I remember driving into Far Rockaway, located in Queens. I was crammed in the third row seat of a Mercedes Station wagon, next to a middle school teacher from Manhattan. Her name was Tess, and we were both dressed in heavy jackets and boots. My feet were rested atop a case of bottled water. If it wasn’t for the fact that we were both part of an envoy of a few cars bound to do some relief work in the lower, recovering region of New York, I would’ve never met her.
A freelance film and media producer was driving, along with his brother in the passenger seat, accompanied by Brendan and our team leader, Adam, in the backseat. A truck was also following behind us. A man named Spencer, who was into construction, was driving alongside my friend Sean. Looking out of the car’s windows, there was sand everywhere, and cars stranded in the middle of the roads and intersections. Houses and business both had tons of debris and damaged goods such as furniture out on their lawns for garbage pickup. One sight that I will never forget is that of the Queens library, with bags and bags of water-damaged books in multiple plastic bags on the side of the road. The drive there from Brooklyn would’ve been 20 minutes taken on any normal, ordinary day. But it wasn’t a normal, ordinary day. The coastal region was just ravaged by Hurricane Sandy, a massive storm that just happened to slam into the upper-East Coast, attacking New York and other exposed states with the wrath of angry Atlantic waters. Add about another 30 minutes to that 20 and that was about how long it took with all of the traffic.
When we finally reached our destination, I was absolutely appalled at the state of disarray that the Rockaway community was actually in. There were mounds of sands in the street, uncleared rubble and debris everywhere, and people wandering about, who probably didn’t have anywhere to go. Everyone thought that Hurricane Sandy came and went, along with the grief that she brought along with her. The storm’s over, but the struggle has just started for some.
We pulled up to a series of townhouses that were grouped in series of about 6. Cars were parked in the driveway, which had a light dusting of sand on it. We were greeted by a homeowner, a Latino man named Miguel, who was working on gutting his entire first floor, 43 inches from the ground up. Everything in his house was removed, from his kitchen cupboards to the tiles lining his bathroom walls. The only in his house remaining was a bunk bed, which was strewn with important documents, a few articles of clothing and items of sentimental value. To step into that house, and see all of this family’s valued possessions on a single bed really put my life into perspective. I don’t need another handbag or another pair of nice shoes. I was fortunate to have somewhere to sleep, clothes on my back and food in my stomach.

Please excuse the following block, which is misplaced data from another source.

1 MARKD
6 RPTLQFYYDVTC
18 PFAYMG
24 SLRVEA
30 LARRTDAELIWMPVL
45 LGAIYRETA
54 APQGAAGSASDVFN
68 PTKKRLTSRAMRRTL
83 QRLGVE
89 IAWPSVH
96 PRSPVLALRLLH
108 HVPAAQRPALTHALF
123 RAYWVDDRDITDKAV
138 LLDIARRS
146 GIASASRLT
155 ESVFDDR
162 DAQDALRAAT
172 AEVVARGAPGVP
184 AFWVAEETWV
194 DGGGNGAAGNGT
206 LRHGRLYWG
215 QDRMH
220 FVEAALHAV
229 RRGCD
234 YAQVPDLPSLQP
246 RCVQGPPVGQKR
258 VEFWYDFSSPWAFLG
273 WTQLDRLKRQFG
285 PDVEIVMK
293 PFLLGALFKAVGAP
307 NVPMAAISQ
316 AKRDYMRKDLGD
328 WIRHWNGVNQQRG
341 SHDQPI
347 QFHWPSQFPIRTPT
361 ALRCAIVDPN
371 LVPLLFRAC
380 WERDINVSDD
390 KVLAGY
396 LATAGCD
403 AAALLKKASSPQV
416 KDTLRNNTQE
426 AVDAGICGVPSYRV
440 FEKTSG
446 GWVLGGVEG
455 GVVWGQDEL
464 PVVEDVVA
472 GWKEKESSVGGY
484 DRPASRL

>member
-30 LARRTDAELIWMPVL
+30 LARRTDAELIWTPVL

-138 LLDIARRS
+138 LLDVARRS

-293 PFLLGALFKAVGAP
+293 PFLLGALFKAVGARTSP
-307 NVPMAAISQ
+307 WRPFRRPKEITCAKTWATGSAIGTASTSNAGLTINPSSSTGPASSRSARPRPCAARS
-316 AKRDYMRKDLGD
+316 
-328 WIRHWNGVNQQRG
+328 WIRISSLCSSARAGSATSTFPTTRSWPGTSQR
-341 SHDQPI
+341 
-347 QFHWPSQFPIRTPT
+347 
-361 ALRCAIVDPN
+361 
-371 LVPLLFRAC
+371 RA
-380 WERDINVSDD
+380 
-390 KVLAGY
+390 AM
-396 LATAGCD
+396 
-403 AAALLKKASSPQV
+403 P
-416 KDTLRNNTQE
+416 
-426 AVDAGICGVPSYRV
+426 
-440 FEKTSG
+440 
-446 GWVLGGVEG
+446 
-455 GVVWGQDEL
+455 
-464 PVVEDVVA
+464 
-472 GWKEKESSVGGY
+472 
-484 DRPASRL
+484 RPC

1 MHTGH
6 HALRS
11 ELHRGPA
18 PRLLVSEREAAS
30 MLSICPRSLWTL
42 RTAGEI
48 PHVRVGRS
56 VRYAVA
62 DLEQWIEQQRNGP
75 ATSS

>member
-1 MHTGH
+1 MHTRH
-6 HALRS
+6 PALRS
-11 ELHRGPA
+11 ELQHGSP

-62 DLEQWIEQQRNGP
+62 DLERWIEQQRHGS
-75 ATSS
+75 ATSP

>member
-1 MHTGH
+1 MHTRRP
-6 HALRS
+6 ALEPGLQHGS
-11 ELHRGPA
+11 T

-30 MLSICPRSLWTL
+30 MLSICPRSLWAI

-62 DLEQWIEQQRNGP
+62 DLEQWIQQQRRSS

As our crew began with the breaking down of the Sheetrock and insulation, my task was to go around and mark a continuous, horizontal line across the house. It was decided that we would be gutting everything up to 48 inches due to the rapid growth of black mold. After doing so, the demolition began. With the din and swings of axes and crowbars, we all began to hack away at the walls of the house, exposing waterlogged insulation and breaking apart Sheetrock that would eventually be discarded using wheelbarrows and garbage bags. It took us about 3 hours of tedious labor, but we got it done. Towards the tail end of our task of gutting his house, Miguel asked everyone to take a picture with his kids, who were about 7 or 8. After we finished, we went around the block to his brother’s house, in which we had to do the exact same.
The second house we gutted was much easier than the first one. When we arrived, it was about a fifth done, thanks to some Samaritans who decided to join us in our efforts. We all went along, laboriously breaking the walls down. At this point, we had perfected our technique and things flowed fluidly. About an hour in, Adam came in to tell us that there was a woman outside who had made everyone lunches and would appreciate if we took a break to enjoy them. We all came out, curious and hungry. A woman, named Cynthia, pulled up in her Lexus and was distributing cute lunches containing wraps, chips and home baked cookies. She also ordered a pizza, despite our protests. She proceeded to tell her story. Cynthia and her husband lived in the very house we were working on their whole life and raised all of their five kids there. She said she wasn’t going to let any girl named Sandy take that away from her and thanked us tirelessly for helping her husband with the construction and broke down in tears. Cynthia also explained to us the long process of what it would take for her to receive power again. Residents would have to consult a certified electrician, put in a request to the local power company, and then make an appointment for an evaluation. When we wrapped up around 4, we took a few pictures with Cynthia and we were all left with a warm fuzzy feeling.
On the drive home, I tried to describe and processes all of the feelings and emotions that I encountered during the day but failed to do so. The reality check was just so sudden and abrupt. The experience and sense of community that I now knew was not only a paradigm shift; it changed my life.
One word could sum everything up exactly how I was feeling: satisfied.
The feeling hasn’t gone away yet.
Hey, I’m Trinh. You could say I’m the young padawan of Occupy Utica. I have an immensely strong attachment to the French Enlightenment and philosophy. I love food… For thought. You can find me vehemently hammering out lengthy rants online or you’ll hear me raving loudly outside of the pixels that comprise the internet. Either way, I’m quite verbose. And idealistic. I don’t have much of a filter and my humor is the polar opposite of apropos. Oh, and I’m one of those “corrupted youth.” Enchanté.